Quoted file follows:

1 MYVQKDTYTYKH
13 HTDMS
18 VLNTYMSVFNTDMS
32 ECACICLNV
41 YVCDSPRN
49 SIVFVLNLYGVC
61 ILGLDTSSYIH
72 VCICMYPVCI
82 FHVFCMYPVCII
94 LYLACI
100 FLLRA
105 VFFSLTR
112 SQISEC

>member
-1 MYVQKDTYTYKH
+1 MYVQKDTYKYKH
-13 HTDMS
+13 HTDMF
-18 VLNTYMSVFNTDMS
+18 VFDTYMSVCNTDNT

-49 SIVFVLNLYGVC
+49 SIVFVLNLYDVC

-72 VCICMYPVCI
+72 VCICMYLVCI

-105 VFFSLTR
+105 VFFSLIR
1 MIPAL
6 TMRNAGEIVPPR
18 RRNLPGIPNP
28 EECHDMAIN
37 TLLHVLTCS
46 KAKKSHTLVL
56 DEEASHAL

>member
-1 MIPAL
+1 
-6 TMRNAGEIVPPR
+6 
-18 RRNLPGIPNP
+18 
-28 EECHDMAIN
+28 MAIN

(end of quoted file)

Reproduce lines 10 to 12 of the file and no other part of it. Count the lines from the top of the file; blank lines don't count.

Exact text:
94 LYLACI
100 FLLRA
105 VFFSLTR